Google+ for Physicians: A Free Tool for Reputation Management

With the expansion of rich information found on social media and review websites, the modern patient is empowered like never before. Researching physicians is as simple as browsing for a car or laptop: search engines and rating websites provide current or former patients a platform for sharing their experiences. Reputation management is a global process that begins and ends with networking sites like Google+. Social media is changing the healthcare game into something much more interactive. That is an exciting concept for professionals looking to amp up their referral systems.

Doctor review websites

Why Online Reputation Matters in Healthcare

People are increasingly referring to mobile devices to perform research online. A study by the Pew Research Center suggests that one in five people who use the internet to find a doctor rely on physician ratings.

The flip side of an internet presence is the potential for damaging feedback: that is the basis of reputation management. Any brand or physician should habitually search its name on Google to look for negative reviews or comments. In the medical world, this is how doctors keep up on what their patients are saying about them and what future patients see.

How does Social Media Fit into Healthcare?

A social media page on Google+ adds a way for doctors to better connect with the public. It’s an upbeat way to manage professional reputation and improve patient care. Patients see the bond with their physician as a very personal one. They appreciate the opportunity to vocalize their satisfaction or frustration with a specific physician or experience. Social media creates an e-patient scenario that allows the physician to promote healthy living, generate trust, and market the healthcare brand. For a doctor, time is in short supply, but fostering a positive reputation online allows you to stay ahead of the curve.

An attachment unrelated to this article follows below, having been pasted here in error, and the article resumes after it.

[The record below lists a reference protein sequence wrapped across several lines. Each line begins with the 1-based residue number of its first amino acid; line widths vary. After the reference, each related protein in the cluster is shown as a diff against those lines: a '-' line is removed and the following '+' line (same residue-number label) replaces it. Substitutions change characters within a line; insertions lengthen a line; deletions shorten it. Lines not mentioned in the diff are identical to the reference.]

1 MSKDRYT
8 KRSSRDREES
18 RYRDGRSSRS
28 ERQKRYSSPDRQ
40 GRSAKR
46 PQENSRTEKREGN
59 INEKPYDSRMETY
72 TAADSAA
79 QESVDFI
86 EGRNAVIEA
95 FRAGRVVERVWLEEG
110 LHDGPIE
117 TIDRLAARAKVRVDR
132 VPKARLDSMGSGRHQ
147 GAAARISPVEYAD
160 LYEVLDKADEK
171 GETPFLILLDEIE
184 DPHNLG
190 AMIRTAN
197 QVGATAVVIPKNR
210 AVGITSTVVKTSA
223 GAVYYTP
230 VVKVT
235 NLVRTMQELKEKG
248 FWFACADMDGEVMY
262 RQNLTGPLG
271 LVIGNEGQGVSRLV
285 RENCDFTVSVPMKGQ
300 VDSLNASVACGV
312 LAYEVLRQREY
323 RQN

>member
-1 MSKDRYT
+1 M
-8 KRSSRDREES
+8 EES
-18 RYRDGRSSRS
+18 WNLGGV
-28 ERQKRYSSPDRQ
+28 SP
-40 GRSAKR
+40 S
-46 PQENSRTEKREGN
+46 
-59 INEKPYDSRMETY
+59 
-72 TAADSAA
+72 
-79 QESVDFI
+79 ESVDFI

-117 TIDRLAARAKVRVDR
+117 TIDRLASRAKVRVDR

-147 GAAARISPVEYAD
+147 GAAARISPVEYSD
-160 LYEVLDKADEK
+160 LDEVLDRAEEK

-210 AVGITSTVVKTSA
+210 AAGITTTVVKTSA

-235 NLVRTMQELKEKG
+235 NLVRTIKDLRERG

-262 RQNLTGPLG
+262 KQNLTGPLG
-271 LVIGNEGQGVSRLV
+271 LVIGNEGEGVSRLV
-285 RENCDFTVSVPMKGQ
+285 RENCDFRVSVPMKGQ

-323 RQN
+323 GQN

Building a Social Media Voice

The process of developing a “voice” will differ among physicians and service lines. A doctor with a full practice might spend only one hour a week on Google managing his online reputation, while a new cosmetic surgeon will need to commit much more time to creating a brand. Other doctors use their online voice to educate and promote wellness as a way to further their patient’s quality of care. Most businesses, medical or otherwise, realize the power of a professional website. Social media is just another tool to amplify that voice.

Doctor on twitter

What about Referrals?

Engaging with one person through social media translates into interaction with friends and family at the same time. Social media takes word of mouth to the next level. Consider some practical tips for using social media healthcare to enhance referrals:

  1. Research your options: This is critical factor. Many healthcare facilities and organizations have specific rules and guidelines about social media. Take the time to investigate social media polices that affect your strategy to build an online presence.
  2. Privacy is key in social media: Patient privacy is paramount, but it is easy to lose sight of that fact when interacting with a computer screen. Keep in mind the number of eyes that see posts on a social media page. This includes other patients and family members in addition to healthcare administrators, government bodies and content journalists.
  3. Disclaimer, disclaimer, disclaimer: Include an upfront disclaimer on all social media healthcare pages and posts. If communicating with patients through social media, such as during an hour-long Q&A on Twitter, point out that you are not providing a medical diagnosis or treatment.
  4. Seek expert advice: Companies that specialize in reputation management are popping up every day. Find a firm that creates strategies to develop a social media voice. They can handle some of the preliminary legwork and ease you into the process.
  5. Don’t mix business with pleasure: Keep separate social media accounts for your personal communication. If you use Facebook or Twitter to stay in touch with friends and family, donat use them to foster a professional online reputation. This is as much a safety concern as business advice.

Conclusion

There is a new generation of patients out there, and they are more than just internet-savvy, they are internet-reliant. Doctors need to understand that reputation management and generating referrals online are now a concrete component of digital marketing. The internet, and specifically social media, is part of the modern medical practice.